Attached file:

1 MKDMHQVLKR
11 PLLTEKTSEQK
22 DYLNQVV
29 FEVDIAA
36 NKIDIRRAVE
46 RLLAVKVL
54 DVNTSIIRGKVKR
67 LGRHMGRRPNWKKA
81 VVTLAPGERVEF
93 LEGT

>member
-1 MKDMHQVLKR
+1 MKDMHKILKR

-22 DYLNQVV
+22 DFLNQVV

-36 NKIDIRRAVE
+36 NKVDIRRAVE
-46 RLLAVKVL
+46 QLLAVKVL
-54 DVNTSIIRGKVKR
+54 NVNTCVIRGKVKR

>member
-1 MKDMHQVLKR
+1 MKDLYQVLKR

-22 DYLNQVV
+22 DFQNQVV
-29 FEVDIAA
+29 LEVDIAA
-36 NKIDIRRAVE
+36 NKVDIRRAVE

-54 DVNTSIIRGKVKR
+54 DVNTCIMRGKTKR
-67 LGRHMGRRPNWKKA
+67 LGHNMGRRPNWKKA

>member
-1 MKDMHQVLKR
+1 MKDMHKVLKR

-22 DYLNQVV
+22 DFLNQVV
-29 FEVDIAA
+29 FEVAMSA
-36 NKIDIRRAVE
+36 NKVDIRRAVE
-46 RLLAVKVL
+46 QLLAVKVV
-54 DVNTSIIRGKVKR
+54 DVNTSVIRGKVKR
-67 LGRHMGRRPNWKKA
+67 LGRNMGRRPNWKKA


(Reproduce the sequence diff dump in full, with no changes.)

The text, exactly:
1 MKDMHQVLKR
11 PLLTEKTSEQK
22 DYLNQVV
29 FEVDIAA
36 NKIDIRRAVE
46 RLLAVKVL
54 DVNTSIIRGKVKR
67 LGRHMGRRPNWKKA
81 VVTLAPGERVEF
93 LEGT

>member
-1 MKDMHQVLKR
+1 MKDMHKILKR

-22 DYLNQVV
+22 DFLNQVV

-36 NKIDIRRAVE
+36 NKVDIRRAVE
-46 RLLAVKVL
+46 QLLAVKVL
-54 DVNTSIIRGKVKR
+54 NVNTCVIRGKVKR

>member
-1 MKDMHQVLKR
+1 MKDLYQVLKR

-22 DYLNQVV
+22 DFQNQVV
-29 FEVDIAA
+29 LEVDIAA
-36 NKIDIRRAVE
+36 NKVDIRRAVE

-54 DVNTSIIRGKVKR
+54 DVNTCIMRGKTKR
-67 LGRHMGRRPNWKKA
+67 LGHNMGRRPNWKKA

>member
-1 MKDMHQVLKR
+1 MKDMHKVLKR

-22 DYLNQVV
+22 DFLNQVV
-29 FEVDIAA
+29 FEVAMSA
-36 NKIDIRRAVE
+36 NKVDIRRAVE
-46 RLLAVKVL
+46 QLLAVKVV
-54 DVNTSIIRGKVKR
+54 DVNTSVIRGKVKR
-67 LGRHMGRRPNWKKA
+67 LGRNMGRRPNWKKA